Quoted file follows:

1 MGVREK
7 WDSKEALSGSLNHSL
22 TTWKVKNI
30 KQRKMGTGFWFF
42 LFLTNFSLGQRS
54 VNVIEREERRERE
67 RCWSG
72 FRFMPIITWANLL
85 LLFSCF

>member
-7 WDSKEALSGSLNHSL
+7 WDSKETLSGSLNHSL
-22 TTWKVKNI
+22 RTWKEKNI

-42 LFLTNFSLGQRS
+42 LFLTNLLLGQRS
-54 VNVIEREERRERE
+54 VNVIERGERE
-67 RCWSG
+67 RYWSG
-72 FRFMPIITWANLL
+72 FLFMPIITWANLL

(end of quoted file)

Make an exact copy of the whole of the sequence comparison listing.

1 MGVREK
7 WDSKEALSGSLNHSL
22 TTWKVKNI
30 KQRKMGTGFWFF
42 LFLTNFSLGQRS
54 VNVIEREERRERE
67 RCWSG
72 FRFMPIITWANLL
85 LLFSCF

>member
-7 WDSKEALSGSLNHSL
+7 WDSKETLSGSLNHSL
-22 TTWKVKNI
+22 RTWKEKNI

-42 LFLTNFSLGQRS
+42 LFLTNLLLGQRS
-54 VNVIEREERRERE
+54 VNVIERGERE
-67 RCWSG
+67 RYWSG
-72 FRFMPIITWANLL
+72 FLFMPIITWANLL